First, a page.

The Bluetooth SDK is a full software development kit that enables you to develop applications on top of the Bluetooth stack using C programming language. The SDK also supports making standalone applications, where the Bluetooth stack and the application both run in the Wireless Gecko, or the network co-processor (NCP) architecture, where the application runs on an external host and the Bluetooth stack runs in the Wireless Gecko. SDK contents and folder structure are described in the following sections.
The following libraries are delivered with the Bluetooth SDK and must be included in C application projects.
library table 1
The following files are delivered with the Bluetooth SDK and must be included in C application projects.
The following components are delivered with the Bluetooth SDK. The platform components are under the platform folder.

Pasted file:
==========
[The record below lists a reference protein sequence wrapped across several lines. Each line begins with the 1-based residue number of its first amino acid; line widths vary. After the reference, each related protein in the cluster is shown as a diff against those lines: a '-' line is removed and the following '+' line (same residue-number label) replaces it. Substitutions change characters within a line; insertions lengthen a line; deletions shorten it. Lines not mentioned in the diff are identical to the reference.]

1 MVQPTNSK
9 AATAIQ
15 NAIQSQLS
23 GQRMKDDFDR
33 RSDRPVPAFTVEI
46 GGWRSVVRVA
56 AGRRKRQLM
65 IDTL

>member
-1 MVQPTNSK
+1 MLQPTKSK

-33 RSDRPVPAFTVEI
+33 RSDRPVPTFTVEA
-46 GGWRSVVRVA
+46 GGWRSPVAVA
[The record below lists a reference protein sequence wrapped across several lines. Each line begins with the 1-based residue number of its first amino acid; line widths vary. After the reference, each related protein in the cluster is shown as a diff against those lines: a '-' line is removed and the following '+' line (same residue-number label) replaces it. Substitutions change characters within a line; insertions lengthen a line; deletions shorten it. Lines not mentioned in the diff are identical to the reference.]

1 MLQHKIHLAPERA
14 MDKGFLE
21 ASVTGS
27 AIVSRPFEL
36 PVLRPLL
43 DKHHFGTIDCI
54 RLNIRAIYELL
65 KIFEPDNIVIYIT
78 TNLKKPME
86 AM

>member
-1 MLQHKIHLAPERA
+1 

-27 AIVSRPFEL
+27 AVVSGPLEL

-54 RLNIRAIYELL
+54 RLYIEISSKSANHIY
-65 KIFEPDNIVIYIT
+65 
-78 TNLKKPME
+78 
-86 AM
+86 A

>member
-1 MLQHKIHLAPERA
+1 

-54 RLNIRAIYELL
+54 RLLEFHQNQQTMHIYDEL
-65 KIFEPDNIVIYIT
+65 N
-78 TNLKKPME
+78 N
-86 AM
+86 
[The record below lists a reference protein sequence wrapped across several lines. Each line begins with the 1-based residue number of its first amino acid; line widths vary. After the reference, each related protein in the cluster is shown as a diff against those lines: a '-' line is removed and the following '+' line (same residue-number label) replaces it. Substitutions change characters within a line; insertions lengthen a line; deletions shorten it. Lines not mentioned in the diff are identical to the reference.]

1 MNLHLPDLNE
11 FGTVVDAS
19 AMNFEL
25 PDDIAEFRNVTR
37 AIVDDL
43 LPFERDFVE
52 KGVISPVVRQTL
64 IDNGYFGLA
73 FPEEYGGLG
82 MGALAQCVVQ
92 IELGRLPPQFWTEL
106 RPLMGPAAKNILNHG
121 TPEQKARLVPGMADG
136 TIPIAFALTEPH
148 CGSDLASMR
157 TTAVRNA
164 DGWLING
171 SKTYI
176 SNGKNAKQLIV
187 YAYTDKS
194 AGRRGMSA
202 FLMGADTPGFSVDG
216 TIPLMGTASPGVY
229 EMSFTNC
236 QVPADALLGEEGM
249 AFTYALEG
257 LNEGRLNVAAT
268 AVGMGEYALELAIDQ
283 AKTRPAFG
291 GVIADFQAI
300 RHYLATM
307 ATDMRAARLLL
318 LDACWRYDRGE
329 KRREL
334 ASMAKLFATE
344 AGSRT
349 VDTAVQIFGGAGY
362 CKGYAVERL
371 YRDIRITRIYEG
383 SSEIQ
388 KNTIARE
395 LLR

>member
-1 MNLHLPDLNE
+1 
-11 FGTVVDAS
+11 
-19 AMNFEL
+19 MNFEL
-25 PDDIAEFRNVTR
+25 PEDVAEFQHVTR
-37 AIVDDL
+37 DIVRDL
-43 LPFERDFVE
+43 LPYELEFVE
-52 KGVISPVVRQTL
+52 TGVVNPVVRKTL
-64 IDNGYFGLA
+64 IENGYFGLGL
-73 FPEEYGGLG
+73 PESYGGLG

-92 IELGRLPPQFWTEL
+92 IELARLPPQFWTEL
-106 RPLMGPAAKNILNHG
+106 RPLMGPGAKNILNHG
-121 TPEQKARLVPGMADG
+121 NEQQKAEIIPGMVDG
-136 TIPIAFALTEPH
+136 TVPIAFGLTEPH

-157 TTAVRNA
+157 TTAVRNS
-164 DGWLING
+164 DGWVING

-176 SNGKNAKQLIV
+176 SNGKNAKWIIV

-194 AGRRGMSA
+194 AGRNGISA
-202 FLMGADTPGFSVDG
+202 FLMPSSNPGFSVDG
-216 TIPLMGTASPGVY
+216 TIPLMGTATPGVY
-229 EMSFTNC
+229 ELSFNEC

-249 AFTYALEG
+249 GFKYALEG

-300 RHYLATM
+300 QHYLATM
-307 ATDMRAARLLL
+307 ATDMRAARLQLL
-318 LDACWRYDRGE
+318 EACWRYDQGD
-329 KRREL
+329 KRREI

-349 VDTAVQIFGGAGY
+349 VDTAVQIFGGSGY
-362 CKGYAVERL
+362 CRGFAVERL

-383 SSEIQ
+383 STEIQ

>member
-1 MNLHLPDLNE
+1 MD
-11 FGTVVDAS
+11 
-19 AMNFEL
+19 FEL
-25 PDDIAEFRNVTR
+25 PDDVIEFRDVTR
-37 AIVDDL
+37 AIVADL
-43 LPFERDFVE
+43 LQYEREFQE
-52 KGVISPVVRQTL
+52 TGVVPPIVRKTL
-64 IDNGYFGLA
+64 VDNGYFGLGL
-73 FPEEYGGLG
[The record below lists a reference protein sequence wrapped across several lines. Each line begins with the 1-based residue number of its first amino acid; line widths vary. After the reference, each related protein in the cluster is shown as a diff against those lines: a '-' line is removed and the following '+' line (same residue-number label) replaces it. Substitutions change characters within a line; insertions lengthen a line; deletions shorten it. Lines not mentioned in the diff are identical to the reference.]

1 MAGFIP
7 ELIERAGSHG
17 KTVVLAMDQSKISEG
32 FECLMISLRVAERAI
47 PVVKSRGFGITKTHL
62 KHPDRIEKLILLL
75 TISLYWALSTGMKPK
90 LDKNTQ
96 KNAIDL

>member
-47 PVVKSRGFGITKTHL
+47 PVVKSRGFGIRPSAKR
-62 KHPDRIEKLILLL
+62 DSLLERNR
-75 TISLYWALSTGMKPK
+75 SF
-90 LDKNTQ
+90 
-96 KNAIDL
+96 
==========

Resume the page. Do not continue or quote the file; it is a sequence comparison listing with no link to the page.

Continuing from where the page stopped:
About Demos and Examples
Because starting application development from scratch is difficult, the Bluetooth SDK comes with a number of built-in demos and examples covering the most frequent use cases, as shown in the following figure. Demos are pre-built application images that you can run immediately. Software examples can be modified before building the application image. Demos with the same name as software examples are built from their respective example.
Note: The demos and examples you see are determined by the part selected. If you are using a custom solution with more than one part, click on the part you are working with to see only the items applicable to that part.
- To download and run a demo on your device, click the demo. In the Mode drop-down in the next dialog, select Run. Click Start.
- To import software example code into your workspace as a new project using default project configurations, click the name of the example to open the Simplicity Studio IDE. To build the example project click Debug () in the upper left corner of the Simplicity IDE perspective. The Debug perspective opens. Click Play () to start running your project on the device. To create a project with different configurations, click New Project (above the Demos column in the Launcher perspective), and proceed as described in the Getting Started guide.